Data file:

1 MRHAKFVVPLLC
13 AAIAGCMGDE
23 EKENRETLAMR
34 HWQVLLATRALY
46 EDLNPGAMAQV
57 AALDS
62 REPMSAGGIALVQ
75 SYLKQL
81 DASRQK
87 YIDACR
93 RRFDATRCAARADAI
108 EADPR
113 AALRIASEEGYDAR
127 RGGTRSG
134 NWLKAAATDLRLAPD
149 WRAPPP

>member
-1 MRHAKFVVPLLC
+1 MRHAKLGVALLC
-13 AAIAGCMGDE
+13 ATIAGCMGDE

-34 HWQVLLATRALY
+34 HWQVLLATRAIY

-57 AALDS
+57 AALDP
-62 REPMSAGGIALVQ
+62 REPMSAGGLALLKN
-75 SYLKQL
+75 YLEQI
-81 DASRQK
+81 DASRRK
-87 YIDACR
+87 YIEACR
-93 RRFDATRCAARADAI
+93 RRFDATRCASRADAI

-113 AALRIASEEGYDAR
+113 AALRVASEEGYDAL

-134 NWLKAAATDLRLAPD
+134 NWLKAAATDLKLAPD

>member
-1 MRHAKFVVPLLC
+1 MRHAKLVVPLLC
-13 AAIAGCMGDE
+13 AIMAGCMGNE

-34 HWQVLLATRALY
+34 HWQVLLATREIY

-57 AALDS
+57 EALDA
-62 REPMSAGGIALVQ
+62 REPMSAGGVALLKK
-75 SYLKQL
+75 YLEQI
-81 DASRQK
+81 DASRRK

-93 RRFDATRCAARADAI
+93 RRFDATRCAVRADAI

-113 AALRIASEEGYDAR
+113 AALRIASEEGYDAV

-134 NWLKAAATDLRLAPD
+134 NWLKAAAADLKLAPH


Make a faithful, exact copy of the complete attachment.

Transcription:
1 MRHAKFVVPLLC
13 AAIAGCMGDE
23 EKENRETLAMR
34 HWQVLLATRALY
46 EDLNPGAMAQV
57 AALDS
62 REPMSAGGIALVQ
75 SYLKQL
81 DASRQK
87 YIDACR
93 RRFDATRCAARADAI
108 EADPR
113 AALRIASEEGYDAR
127 RGGTRSG
134 NWLKAAATDLRLAPD
149 WRAPPP

>member
-1 MRHAKFVVPLLC
+1 MRHAKLGVALLC
-13 AAIAGCMGDE
+13 ATIAGCMGDE

-34 HWQVLLATRALY
+34 HWQVLLATRAIY

-57 AALDS
+57 AALDP
-62 REPMSAGGIALVQ
+62 REPMSAGGLALLKN
-75 SYLKQL
+75 YLEQI
-81 DASRQK
+81 DASRRK
-87 YIDACR
+87 YIEACR
-93 RRFDATRCAARADAI
+93 RRFDATRCASRADAI

-113 AALRIASEEGYDAR
+113 AALRVASEEGYDAL

-134 NWLKAAATDLRLAPD
+134 NWLKAAATDLKLAPD

>member
-1 MRHAKFVVPLLC
+1 MRHAKLVVPLLC
-13 AAIAGCMGDE
+13 AIMAGCMGNE

-34 HWQVLLATRALY
+34 HWQVLLATREIY

-57 AALDS
+57 EALDA
-62 REPMSAGGIALVQ
+62 REPMSAGGVALLKK
-75 SYLKQL
+75 YLEQI
-81 DASRQK
+81 DASRRK

-93 RRFDATRCAARADAI
+93 RRFDATRCAVRADAI

-113 AALRIASEEGYDAR
+113 AALRIASEEGYDAV

-134 NWLKAAATDLRLAPD
+134 NWLKAAAADLKLAPH